Nearly 5 million Puerto Ricans live in the mainland United States, a million of those in Florida alone. And that number is quickly climbing. Puerto Rico, the U.S.’s Caribbean territory, is struggling. It’s more than $70 billion in debt and has been in the midst of a brutal recession for nearly a decade. Health care is on the brink of collapse. The economic crisis is so bad natives are fleeing to the mainland in record numbers.
According to the Pew Research Center, 84,000 people left Puerto Rico for the mainland in 2014. That’s a 38 percent increase from 2010. As more move north, Puerto Ricans stand to change the demographics of a critical swing state: Florida. They’re already catching up to Cubans in Florida’s percentage of eligible voters.
Yet come election season, the island can usually expect either temporary pandering (often called “Hispandering“) during primaries or being overlooked entirely. According to the blog Latino Rebels, candidates often talk a good game, but Puerto Rico remains largely a political football that’s punted well into future presidencies.
But now an average of 1,000 Puerto Ricans are arriving in Florida each month. With so much at stake for the island and its diaspora, where exactly do the candidates stand on resolving Puerto Rico’s debt and statehood battle?
Sen. Marco Rubio won Puerto Rico’s primary this month in a blowout. Most Puerto Ricans who’ve left have moved to Rubio’s home state. So the senator has made a hard push for their support.
Rubio has gone on record explicitly opposing of any economic bailout. In a September op-ed to “El Nuevo Dia,” and while campaigning in San Juan, he urged Puerto Rico to get its own fiscal house in order, calling on local leaders, including Democratic Governor Alejandro Javier García Padilla, to hunker down on spending instead of seeking the same bankruptcy protections typically afforded to U.S. states. Some criticize his stance as a conflict of interest. He’s come under fire for receiving campaign contributions from hedge fund executives who hold some of Puerto Rico’s massive debt.
While Rubio supports the island becoming America’s 51st state, he’s previously deviated from GOP colleagues on exactly when to exercise that option. Rubio has stated in the past that any change in Puerto Rico’s status should come following an absolute majority vote, instead of the minimum 51 percent. Many Puerto Ricans argue that they already voted in favor of statehood back in 2012. But Puerto Ricans debate the validity of the ballot measure because voters also had the option of choosing declaring complete independence. Instead, Rubio favors Congress authorizing a straight yes-or-no referendum on statehood.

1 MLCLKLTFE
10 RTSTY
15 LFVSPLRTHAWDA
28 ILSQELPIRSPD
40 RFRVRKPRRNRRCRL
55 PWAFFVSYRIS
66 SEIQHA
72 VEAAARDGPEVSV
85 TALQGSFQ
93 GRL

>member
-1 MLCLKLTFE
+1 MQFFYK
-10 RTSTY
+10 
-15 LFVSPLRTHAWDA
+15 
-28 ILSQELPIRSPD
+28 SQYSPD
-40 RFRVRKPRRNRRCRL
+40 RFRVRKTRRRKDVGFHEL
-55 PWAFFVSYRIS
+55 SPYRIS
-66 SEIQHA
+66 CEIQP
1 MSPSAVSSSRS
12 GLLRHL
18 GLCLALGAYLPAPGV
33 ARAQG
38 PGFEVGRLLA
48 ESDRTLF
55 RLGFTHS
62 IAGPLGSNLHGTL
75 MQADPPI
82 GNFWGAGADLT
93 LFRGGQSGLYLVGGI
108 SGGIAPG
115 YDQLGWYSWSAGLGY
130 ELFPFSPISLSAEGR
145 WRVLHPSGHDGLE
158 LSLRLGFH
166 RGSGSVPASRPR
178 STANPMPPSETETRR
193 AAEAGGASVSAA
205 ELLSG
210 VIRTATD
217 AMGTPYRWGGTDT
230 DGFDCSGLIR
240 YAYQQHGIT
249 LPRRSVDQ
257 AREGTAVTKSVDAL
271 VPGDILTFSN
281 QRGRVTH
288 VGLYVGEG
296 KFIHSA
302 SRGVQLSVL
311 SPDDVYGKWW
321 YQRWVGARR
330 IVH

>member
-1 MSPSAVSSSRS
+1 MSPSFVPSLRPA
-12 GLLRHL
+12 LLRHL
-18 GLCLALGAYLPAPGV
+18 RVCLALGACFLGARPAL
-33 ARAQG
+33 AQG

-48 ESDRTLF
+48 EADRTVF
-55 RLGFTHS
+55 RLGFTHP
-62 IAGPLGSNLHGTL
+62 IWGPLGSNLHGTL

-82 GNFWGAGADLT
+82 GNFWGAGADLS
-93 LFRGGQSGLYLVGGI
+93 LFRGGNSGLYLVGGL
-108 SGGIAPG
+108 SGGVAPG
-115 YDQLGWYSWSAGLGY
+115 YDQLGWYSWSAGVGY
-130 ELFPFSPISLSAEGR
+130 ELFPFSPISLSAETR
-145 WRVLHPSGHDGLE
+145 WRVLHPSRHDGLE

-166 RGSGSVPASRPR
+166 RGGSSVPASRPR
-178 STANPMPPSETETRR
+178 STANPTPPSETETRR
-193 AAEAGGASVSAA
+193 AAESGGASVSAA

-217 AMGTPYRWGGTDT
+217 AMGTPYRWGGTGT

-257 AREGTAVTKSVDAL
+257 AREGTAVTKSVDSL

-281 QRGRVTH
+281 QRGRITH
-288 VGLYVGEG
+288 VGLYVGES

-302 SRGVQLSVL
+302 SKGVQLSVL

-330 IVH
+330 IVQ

“Ultimately, Puerto Rico’s status must be resolved, and its unequal treatment by the federal government must end. As president, I will continue to speak clearly about the importance of enabling Puerto Ricans to resolve their status.”
– Sen. Marco Rubio
Governor John Kasich and Donald Trump haven’t explicitly endorsed Puerto Rican statehood, but do advocate for the commonwealth’s self-determination. Kasich enlisted prominent leaders of the island’s Republican party as campaign staffers who are also strong pro-statehood activists.
The Trump brand is largely negative on the island thanks to a bankruptcy scandal revolving around a golf resort the presidential candidate doesn’t even own. As Carl Cannon of Real Clear Politics pointed out, how can a company loosely associated with the billionaire file for Chapter 11, but an entire U.S. territory with a 45 percent poverty rate can’t file for Chapter 9?